April 14, 2014
Sen. Tim Kaine (D-Virginia) spoke to professor Larry Sabato's politics course at the University of Virginia, marking the final high-profile guest speaker in Sabato's tenure of teaching the course.
This is the final semester Sabato is lecturing after 35 years.
"There's a time for everything. We all get older and you have to say goodbye," Sabato said.
Kaine has appeared in the course a few times before.
"I've been the subject of many a Larry Sabato prediction over the years, just doing what I do, being in politics for 20 years," Kaine said. "But I love coming here. The questions are fantastic."
Sabato often brings guest speakers to his class. This academic year, featured speakers included now-Gov. Terry McAuliffe, then-Attorney General Ken Cuccinelli and Sen. Ted Cruz.
"I think it really helps for students to see the practitioners instead of hearing the airy language in the classroom of academics who have never been here," Sabato said.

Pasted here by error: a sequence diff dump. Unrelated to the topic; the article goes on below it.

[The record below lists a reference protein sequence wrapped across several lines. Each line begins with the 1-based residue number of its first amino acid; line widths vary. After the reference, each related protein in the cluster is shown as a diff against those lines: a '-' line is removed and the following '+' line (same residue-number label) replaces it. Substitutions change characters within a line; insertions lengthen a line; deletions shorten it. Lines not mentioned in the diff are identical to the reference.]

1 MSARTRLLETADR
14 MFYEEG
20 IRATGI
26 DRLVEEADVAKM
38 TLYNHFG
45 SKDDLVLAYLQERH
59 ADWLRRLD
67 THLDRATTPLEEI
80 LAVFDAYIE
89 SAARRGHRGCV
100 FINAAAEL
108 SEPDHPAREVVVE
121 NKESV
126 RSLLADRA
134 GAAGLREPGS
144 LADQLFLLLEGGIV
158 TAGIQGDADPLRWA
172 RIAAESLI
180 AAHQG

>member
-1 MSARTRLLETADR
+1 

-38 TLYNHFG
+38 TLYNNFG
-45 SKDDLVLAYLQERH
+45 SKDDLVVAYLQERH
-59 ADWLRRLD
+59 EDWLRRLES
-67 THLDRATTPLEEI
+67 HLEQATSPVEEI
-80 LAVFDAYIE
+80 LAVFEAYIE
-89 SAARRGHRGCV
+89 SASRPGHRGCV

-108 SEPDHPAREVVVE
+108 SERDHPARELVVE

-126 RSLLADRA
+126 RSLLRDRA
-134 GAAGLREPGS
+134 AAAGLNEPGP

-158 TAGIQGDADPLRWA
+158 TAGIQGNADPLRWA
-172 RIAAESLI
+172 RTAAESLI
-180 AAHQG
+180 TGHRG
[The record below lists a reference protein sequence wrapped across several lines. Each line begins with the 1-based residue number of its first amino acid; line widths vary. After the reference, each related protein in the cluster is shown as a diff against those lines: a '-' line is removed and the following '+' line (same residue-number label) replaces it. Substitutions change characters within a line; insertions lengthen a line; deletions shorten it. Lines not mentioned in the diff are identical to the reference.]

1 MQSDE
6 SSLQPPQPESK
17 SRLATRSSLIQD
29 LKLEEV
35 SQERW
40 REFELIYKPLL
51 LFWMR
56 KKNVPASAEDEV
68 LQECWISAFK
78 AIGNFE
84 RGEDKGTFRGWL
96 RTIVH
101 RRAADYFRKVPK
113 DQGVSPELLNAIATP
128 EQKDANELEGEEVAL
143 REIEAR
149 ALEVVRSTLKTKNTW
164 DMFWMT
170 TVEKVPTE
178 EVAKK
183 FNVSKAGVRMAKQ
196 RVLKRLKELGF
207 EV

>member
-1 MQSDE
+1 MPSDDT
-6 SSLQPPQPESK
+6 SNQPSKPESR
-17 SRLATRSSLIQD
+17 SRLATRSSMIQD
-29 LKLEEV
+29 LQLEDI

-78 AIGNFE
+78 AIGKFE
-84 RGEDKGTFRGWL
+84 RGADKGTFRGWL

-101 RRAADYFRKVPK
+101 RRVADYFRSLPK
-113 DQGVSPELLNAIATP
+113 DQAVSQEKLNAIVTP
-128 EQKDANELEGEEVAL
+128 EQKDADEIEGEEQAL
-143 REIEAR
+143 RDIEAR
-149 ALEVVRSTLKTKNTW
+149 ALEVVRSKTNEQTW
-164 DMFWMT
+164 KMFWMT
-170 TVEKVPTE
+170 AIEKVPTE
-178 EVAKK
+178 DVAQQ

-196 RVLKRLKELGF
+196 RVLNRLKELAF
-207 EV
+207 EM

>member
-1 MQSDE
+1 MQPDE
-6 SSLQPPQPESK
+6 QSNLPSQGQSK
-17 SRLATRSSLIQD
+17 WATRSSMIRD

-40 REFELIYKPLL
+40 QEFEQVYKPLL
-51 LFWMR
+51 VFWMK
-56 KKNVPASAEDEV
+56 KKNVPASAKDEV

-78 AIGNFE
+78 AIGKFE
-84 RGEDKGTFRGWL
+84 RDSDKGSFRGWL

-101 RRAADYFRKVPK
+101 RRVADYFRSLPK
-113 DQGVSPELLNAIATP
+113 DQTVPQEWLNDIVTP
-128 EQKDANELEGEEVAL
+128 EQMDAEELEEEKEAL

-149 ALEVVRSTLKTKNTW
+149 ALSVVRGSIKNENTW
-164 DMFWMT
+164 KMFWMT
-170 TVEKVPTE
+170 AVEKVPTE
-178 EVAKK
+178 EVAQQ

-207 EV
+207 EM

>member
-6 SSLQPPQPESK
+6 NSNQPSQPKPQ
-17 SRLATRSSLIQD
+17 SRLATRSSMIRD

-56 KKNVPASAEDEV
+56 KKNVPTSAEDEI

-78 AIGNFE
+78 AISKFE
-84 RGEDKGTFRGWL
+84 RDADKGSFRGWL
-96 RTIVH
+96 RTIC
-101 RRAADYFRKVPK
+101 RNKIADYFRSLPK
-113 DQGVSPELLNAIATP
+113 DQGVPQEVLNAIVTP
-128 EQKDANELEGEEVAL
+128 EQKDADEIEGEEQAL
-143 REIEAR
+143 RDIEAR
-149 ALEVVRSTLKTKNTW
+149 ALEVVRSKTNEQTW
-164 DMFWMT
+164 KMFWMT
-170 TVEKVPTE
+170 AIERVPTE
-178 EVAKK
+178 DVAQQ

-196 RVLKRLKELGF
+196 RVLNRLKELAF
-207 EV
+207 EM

Kaine spoke about gay rights, the death penalty and international relations. He said relations at home within Congress are improving.
"I think we are returning to 'Let's work together,'" Kaine said. "We can have different points of view, different parties, but that doesn't mean we have to disagree on everything. Let's find the areas where we can make progress."
Sabato spoke highly about Kaine, someone the professor has watched since the former governor's first foray into politics 20 years ago.
"He's everything you want in a public servant, and I say that even to Republcians who may not agree with his positions," Sabato said. "But you want a Republican with those same characteristics."
Kaine was hand-picked to be the last guest lecturer.
"I chose him on purpose because his career, in my view, exemplifies the slogan, 'Politics is a good thing,'" Sabato said.
"The great thing about this class and about Larry's teaching style is it's about politics and public policy, but it's also trying to encourage people to be public servants," Kaine said. "Politics doesn't have to be bad."
While Sabato is not leaving the university, he says he does hope to have more guest speakers visit grounds and to stay in touch with the 20,000 students he's taught over the years.